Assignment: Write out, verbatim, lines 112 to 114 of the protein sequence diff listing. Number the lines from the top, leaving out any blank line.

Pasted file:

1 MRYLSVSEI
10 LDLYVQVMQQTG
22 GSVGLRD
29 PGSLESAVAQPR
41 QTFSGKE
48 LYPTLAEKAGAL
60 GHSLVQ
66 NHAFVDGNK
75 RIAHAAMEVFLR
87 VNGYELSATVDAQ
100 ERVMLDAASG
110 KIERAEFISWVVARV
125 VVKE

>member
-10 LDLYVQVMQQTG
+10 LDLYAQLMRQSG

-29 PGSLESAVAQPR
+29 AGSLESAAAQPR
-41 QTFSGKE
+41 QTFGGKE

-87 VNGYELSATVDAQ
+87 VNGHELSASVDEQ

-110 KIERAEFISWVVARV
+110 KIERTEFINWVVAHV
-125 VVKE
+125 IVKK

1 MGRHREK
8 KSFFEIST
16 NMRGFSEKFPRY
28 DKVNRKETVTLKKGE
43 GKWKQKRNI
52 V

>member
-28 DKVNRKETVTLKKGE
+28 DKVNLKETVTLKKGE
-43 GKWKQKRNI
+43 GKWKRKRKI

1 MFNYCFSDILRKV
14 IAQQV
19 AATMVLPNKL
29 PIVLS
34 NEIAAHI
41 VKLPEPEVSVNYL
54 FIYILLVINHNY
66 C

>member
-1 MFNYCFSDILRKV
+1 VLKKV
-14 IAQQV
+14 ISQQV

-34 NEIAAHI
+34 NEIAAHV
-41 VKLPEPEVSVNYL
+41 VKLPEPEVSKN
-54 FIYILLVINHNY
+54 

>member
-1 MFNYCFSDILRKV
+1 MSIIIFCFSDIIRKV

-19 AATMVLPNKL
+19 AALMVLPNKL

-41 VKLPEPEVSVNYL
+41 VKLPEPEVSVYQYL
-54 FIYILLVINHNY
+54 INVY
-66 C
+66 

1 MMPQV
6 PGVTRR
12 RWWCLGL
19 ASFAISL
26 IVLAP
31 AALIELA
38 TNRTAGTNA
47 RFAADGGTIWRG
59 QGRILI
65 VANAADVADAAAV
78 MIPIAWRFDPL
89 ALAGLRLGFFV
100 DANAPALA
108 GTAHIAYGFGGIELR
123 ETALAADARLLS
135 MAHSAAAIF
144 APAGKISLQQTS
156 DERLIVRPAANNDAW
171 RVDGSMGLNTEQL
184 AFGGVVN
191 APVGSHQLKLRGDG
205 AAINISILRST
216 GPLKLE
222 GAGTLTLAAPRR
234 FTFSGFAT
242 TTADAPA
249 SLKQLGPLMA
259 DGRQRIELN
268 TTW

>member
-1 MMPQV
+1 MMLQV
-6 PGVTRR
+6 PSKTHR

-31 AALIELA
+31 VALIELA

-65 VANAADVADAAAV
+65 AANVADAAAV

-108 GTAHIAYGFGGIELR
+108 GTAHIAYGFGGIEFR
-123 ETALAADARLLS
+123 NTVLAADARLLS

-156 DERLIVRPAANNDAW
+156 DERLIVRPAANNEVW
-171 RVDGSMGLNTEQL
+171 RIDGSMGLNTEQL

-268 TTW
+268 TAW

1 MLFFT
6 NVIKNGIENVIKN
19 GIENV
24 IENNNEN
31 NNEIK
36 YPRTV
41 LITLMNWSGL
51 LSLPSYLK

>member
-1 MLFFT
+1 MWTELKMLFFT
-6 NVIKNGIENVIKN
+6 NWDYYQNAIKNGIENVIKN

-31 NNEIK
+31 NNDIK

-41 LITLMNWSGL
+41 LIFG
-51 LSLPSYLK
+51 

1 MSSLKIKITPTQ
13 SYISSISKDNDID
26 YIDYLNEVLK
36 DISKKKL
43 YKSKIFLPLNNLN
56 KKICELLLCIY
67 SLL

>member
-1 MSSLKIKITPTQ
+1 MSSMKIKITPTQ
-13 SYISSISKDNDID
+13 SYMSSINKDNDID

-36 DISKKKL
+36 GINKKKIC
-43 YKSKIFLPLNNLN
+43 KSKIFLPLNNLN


-171 RVDGSMGLNTEQL
+171 RIDGSMGLNTEQL

-268 TTW